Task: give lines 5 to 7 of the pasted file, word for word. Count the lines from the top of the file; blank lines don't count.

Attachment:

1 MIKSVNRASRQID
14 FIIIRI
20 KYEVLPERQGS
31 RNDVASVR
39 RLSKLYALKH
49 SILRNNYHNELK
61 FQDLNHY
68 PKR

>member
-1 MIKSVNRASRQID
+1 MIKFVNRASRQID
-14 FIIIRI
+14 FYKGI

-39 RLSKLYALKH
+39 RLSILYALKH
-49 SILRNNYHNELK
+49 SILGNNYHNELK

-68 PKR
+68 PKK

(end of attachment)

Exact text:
39 RLSKLYALKH
49 SILRNNYHNELK
61 FQDLNHY